Author finds feminism, independence among nuns - East Valley Tribune: Get Out

Author finds feminism, independence among nuns

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Posted: Saturday, March 6, 2004 7:22 am | Updated: 4:36 pm, Thu Oct 6, 2011.

Most Catholic nuns are feminists whose education and savvy provide them the freedom and confidence to walk out of their convents tomorrow for jobs and outside opportunities, argues the writer of a new book, "Unveiled: The Hidden Lives of Nuns."

Unless their age is against them: The average nun in the United States today is about 70 years old.

"The women who are in the orders today are there because they want to be," Cheryl L. Reed said. "With their kind of education and background, these women could leave if they needed to. They could find jobs outside."

Reed devoted more than four years living and working among nuns in widely varying orders and religious communities across the United States, including two on southern Arizona Indian reservations and one in Tucson.

While female religious orders are graying and shrinking in membership, the Catholic hierarchy has largely left them alone to evolve into communities that have redefined themselves and given nuns the chance to exert their own identity.

Reed found that women, previously married or widowed, have joined orders in greater numbers, so that family and children are more readily accepted by religious communities, adding normalcy to nuns’ lives of avowed poverty, chastity and obedience.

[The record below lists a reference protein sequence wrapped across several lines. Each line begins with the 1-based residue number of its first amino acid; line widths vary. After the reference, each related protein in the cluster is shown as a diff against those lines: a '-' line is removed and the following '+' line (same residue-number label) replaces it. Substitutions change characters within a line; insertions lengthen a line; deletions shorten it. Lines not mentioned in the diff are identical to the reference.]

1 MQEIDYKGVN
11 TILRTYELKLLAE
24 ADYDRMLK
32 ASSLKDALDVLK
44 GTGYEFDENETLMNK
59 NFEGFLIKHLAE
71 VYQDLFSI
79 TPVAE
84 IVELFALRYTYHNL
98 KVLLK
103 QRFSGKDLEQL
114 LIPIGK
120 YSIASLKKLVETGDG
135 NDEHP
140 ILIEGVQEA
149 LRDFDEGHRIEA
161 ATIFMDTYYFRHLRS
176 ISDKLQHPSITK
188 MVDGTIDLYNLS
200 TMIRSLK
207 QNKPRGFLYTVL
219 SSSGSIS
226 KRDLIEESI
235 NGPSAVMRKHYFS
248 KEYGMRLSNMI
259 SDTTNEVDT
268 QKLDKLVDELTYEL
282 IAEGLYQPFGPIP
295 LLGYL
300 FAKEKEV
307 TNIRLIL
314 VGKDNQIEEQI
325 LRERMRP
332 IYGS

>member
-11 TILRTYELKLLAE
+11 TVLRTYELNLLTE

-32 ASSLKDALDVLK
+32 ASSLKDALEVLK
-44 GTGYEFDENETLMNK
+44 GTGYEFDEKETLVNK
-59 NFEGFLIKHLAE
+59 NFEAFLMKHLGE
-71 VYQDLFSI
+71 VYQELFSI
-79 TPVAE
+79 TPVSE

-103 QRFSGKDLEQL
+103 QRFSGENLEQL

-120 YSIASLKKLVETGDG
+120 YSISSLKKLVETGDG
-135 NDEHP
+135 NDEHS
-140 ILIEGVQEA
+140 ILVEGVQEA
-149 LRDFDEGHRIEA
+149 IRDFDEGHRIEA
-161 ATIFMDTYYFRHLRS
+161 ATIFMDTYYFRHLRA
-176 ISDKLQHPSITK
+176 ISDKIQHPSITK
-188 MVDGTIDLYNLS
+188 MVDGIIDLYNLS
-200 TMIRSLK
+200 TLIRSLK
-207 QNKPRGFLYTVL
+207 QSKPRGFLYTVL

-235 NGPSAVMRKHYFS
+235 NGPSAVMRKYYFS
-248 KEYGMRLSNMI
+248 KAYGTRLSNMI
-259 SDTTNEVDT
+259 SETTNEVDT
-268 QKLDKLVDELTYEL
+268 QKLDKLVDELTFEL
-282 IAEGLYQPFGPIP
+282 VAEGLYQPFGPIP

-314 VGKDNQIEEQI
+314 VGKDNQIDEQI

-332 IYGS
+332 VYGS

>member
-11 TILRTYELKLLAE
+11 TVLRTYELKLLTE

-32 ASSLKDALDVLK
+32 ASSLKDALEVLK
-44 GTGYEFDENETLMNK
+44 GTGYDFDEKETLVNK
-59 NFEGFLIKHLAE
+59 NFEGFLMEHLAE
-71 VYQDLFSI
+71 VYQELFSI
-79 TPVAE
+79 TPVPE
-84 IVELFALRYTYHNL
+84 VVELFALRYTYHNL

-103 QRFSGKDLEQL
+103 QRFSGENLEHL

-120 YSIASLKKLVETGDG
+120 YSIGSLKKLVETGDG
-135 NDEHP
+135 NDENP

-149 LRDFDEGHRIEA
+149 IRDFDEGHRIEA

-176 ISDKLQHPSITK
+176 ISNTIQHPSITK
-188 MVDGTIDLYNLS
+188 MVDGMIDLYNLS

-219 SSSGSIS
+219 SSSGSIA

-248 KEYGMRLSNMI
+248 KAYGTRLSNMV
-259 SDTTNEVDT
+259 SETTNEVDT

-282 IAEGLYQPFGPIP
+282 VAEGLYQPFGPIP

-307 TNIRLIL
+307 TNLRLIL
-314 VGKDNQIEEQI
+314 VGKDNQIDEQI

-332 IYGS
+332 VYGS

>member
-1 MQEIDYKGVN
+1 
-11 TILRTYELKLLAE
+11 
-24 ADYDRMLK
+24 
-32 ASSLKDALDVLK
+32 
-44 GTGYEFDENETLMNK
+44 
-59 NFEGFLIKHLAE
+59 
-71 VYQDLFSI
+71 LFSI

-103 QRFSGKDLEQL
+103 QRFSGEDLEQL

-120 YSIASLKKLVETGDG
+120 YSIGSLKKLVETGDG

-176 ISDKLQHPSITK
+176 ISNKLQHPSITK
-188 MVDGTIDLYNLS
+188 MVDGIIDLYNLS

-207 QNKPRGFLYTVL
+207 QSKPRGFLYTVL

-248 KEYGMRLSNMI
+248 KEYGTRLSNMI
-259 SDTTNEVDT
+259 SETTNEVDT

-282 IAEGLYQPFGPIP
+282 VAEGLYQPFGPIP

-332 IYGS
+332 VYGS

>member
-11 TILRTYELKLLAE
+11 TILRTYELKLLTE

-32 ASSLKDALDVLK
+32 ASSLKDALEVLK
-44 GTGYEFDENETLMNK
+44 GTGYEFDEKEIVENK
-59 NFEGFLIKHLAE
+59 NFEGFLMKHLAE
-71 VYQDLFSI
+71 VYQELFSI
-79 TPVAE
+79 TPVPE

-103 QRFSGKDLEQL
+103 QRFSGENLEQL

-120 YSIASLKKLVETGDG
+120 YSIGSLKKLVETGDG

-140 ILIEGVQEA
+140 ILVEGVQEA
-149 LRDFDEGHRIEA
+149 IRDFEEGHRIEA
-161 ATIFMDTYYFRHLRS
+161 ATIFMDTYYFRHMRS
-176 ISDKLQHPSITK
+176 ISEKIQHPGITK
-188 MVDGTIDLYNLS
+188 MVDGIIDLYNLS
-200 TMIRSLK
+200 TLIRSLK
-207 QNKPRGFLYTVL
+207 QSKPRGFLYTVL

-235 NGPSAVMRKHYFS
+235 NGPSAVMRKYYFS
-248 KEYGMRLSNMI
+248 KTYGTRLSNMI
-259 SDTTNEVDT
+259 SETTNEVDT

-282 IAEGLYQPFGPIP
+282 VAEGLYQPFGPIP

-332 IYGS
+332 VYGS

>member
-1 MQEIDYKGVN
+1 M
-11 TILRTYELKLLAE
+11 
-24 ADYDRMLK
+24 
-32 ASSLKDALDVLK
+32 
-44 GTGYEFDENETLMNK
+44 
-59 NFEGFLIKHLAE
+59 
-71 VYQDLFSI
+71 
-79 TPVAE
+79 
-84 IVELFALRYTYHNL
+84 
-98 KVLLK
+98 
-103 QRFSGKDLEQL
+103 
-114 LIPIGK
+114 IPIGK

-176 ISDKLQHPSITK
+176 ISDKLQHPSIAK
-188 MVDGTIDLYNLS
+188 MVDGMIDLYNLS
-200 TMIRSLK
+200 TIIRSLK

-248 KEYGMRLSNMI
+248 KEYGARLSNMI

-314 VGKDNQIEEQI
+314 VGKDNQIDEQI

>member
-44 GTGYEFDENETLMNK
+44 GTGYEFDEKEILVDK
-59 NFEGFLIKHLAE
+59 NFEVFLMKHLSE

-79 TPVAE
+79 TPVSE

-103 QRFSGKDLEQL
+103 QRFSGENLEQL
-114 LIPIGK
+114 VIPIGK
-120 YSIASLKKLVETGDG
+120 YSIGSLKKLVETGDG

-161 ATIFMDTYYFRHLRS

The sisterhoods have experienced a 59 percent drop in 40 years. In 1965, there were 180,000 nuns in the United States. Today, it’s about 73,000 women in 730 orders, said Reed, an investigative reporter for the Chicago Sun-Times. She spent two years examining the America Catholic priesthood where she found that "priests are very unhappy, and there are a lot of conflicts."

In her conversations with more than 300 Catholic sisters, Reed did not find nuns wishing they could be priests.

"The majority of them see the hierarchical church as corrupt," she said in an interview. "They don’t want to be part of that institution. Some of them would like to be priests, but not under the structure as it exists now."

"While many (nuns) have lost faith in the church and certainly in its clergy, there exists a hidden society of religious women who can provide us a chance at discovering true religion without the male hierarchy and the legalistic rules" and offer a "church outside that hierarchy," Reed said.

"There’s such a need for a community that cultivates women’s spirituality and allows them to share in social justice mission with others," Reed wrote. The writer said nuns broke their silence and talked candidly with her because they see dwindling numbers threatening the existence of religious orders.

A major eye-opener, she said, was finding that about "70 percent of nuns are very feminist. They don’t wear habits, they are extremely well-educated." A majority have a master’s degree or a doctorate.

"That’s a totally different portrait than what is typically portrayed in the media or the icon of a woman wearing a habit — sort of this meek, subservient caricature," Reed said.